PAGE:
Choosing a kitchen layout depends mainly on the size and shape of your space, unless you’re renovating or extending the room whereby you can choose a new design if you wish.
In this guide, we will take you through the pros and cons of each layout, so you know how to make the most of your kitchen design.
The Working Triangle
The working triangle is a guideline for kitchen designs to help plan the space efficiently. Each corner of the triangle represents the sink, fridge, and cooker, and means that as you’re preparing and cooking food, you can move between these appliances with ease (if designed correctly).
Each kitchen designer worth their salt considers the working triangle, and each one of these kitchen shapes takes into regard the triangle guidelines, maximising the ergonomics and usability of a kitchen.
Find out more about the working triangle in our complete guide to renovating your kitchen.
What are the Best Kitchen Layout Types?
There are four most common kitchen layouts used in the UK and they’re chosen based on a few different factors, including the size of the kitchen, budgets, how many people use the kitchen and how sociable you want to space to be. They are:
A Galley Kitchen
If your kitchen is long and narrow, a galley kitchen is likely going to be the best kitchen type to make the most of your space.
A galley kitchen is great for creating linear shapes and drawing the eye through the kitchen to the doors or window at the end, helping to create the appearance of light and space.
How much worktop space you’ve got in these designs depends on how long the room is, but these are great for creating a streamlined look and are functional if you’re stuck for space.
The working triangle in a galley kitchen usually has two elements on one side and the third on the other, but spaced in a way that doesn’t make cooking food feel cramped.
The U-Shaped Kitchen
A U-shape kitchen has a lot to offer, from plenty of storage withthe cabinets sprawling across three walls, to the floor space for moving around comfortably. These types of designs allow for double cabinetry to maximise storage, but try to avoid double cupboards on all three walls as this can make the room feel crowded.
Be mindful to spread the three core appliances wisely so the working triangle isn’t crammed into one corner. In a U-shape kitchen, you typically find the oven on one wall, the sink in the middle on the horizontal wall and the fridge on the third wall.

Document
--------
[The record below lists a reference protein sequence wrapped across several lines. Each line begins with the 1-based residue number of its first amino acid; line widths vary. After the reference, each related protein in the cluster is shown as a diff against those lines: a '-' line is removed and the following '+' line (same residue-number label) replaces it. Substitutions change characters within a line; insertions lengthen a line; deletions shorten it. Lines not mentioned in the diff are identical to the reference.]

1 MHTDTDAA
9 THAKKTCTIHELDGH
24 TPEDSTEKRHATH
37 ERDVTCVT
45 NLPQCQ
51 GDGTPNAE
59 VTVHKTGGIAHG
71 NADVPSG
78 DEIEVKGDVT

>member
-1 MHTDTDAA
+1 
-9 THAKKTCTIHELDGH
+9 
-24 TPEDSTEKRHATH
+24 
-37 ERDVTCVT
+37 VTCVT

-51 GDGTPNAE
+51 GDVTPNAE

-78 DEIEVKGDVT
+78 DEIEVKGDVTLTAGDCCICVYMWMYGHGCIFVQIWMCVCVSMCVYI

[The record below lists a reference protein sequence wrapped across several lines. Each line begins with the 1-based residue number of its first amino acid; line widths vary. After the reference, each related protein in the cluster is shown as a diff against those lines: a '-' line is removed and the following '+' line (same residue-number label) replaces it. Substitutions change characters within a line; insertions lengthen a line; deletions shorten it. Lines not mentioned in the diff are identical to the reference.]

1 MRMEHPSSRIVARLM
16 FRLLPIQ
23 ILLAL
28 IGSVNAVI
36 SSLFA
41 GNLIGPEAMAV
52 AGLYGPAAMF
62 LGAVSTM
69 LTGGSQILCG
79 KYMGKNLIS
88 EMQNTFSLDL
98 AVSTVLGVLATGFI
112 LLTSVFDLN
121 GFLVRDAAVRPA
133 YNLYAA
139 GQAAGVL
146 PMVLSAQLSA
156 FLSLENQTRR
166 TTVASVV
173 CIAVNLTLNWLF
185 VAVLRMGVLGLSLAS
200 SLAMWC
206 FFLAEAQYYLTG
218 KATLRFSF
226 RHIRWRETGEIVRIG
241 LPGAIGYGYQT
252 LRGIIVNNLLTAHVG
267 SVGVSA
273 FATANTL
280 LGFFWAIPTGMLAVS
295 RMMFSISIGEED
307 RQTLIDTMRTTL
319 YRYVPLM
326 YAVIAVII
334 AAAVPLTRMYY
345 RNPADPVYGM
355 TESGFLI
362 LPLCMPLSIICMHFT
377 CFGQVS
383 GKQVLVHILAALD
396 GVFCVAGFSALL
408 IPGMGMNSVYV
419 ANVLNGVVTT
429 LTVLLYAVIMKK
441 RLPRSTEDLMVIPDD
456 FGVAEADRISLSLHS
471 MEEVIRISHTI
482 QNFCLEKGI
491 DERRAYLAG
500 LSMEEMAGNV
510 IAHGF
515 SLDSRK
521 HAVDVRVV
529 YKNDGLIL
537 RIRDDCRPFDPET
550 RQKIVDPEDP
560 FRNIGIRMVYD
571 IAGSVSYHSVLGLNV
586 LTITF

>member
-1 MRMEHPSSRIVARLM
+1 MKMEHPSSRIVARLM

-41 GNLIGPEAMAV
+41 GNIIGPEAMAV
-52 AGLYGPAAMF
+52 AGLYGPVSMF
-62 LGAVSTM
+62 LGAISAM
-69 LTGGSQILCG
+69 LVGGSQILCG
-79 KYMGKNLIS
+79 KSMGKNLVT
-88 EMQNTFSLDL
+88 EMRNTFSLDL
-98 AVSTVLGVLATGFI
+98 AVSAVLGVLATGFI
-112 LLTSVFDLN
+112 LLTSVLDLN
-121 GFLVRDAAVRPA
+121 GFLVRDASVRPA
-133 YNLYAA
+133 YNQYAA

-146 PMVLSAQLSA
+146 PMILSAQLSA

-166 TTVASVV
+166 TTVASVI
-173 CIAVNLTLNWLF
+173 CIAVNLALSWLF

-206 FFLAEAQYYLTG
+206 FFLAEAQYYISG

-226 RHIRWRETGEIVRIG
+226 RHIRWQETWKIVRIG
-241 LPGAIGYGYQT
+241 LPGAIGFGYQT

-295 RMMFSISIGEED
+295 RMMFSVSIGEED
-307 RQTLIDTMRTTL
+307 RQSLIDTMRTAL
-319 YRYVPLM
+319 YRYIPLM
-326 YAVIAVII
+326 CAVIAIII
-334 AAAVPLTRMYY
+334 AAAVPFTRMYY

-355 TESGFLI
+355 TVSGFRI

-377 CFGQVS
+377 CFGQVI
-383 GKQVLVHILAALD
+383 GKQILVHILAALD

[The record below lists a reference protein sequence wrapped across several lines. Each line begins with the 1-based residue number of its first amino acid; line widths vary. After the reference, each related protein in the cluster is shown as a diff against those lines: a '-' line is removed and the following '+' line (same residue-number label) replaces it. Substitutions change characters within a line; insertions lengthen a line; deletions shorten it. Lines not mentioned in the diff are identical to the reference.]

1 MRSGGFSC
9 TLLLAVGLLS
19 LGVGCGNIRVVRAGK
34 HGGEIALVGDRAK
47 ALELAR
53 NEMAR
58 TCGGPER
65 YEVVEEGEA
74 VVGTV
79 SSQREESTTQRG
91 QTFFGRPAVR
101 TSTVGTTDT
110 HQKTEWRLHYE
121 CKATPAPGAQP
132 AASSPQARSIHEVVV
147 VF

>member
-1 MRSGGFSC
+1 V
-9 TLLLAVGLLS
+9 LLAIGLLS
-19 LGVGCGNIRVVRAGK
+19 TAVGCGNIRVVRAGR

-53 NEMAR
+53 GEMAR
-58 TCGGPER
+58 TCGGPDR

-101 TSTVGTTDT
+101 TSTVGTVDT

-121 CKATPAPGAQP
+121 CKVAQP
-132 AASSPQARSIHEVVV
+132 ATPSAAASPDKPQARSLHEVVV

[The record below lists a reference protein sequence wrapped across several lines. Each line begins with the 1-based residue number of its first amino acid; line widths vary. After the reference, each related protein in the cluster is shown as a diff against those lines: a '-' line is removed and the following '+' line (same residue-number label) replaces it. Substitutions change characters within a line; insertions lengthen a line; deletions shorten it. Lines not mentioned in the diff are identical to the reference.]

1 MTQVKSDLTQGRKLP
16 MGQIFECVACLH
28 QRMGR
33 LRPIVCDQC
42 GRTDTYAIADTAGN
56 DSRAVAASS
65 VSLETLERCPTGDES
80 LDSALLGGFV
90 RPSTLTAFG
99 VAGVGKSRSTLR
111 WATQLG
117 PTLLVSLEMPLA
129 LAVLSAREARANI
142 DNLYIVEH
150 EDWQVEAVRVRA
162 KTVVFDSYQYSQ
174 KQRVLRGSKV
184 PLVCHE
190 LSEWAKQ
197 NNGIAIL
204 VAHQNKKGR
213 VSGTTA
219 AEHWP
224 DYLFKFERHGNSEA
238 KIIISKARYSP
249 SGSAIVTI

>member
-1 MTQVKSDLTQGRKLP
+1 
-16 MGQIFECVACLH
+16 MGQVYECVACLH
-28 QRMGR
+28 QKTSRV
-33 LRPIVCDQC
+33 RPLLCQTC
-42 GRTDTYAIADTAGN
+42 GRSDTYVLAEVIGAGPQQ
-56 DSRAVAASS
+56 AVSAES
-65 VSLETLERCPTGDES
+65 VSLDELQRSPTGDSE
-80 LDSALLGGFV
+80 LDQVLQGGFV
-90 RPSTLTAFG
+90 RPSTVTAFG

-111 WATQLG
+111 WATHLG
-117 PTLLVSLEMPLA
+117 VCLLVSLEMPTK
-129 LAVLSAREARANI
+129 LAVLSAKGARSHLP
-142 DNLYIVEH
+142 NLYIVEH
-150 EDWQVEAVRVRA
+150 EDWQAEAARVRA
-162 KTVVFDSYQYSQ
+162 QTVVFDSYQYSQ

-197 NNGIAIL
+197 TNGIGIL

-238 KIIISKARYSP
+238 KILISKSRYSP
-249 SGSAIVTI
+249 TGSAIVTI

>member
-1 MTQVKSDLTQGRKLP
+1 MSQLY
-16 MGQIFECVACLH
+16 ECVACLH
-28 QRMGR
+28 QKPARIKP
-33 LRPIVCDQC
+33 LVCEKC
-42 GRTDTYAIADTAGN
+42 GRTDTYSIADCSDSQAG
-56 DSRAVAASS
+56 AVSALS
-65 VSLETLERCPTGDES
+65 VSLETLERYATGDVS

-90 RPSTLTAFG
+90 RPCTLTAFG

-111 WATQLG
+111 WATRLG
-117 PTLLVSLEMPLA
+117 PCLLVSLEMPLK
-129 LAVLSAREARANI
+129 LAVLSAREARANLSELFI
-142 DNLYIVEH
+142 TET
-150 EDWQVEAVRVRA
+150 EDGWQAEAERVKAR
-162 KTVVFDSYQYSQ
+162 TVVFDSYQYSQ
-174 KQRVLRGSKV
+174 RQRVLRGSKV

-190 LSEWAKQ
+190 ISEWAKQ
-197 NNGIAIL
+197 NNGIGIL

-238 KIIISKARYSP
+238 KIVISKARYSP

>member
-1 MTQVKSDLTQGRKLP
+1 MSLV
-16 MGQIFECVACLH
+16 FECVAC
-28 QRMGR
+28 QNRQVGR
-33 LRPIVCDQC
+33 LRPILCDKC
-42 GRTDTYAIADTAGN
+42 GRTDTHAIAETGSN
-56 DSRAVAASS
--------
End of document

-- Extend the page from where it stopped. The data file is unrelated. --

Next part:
The L-Shaped Kitchen
One of the most popular choices, the L-shape kitchen works great in smaller spaces, especially in flats with open-plan living.
The L-shape consists of cabinets on two of the four walls, creating an open space that allows light to flow through the area.
Depending on the length of the worktops, the L design can offer a lot of flexibility with locations for the working triangle.
An Island Kitchen
An aspirational layout for many, adding an island to your kitchen can not only increase the value of the home, but it also creates a social space that’s easy to entertain in. A kitchen with an island typically uses the L-shape kitchen as its base, with the island adding affluence to it.
Some homeowners choose to have appliances built into the island to use as an extension of their cooking space, where others prefer to have an island double up as storage and worktop space — with bar stools for socialising.
The working triangle works across either design you choose, making the island kitchen a top choice for effective and efficient use.
Remember, the size and shape of your kitchen is going to impact which shape you can have. If you’re looking to buy a new kitchen, we’ve got a helpful article on how much a new kitchen costs.
Hiring a Kitchen Fitter
Whether you’re having a new kitchen fitted to your existing layout, or renovating the kitchen and wanting a new shape / style all together, a quality kitchen fitter is paramount.
Post a project today and let the tradespeople come to you.Kitchen
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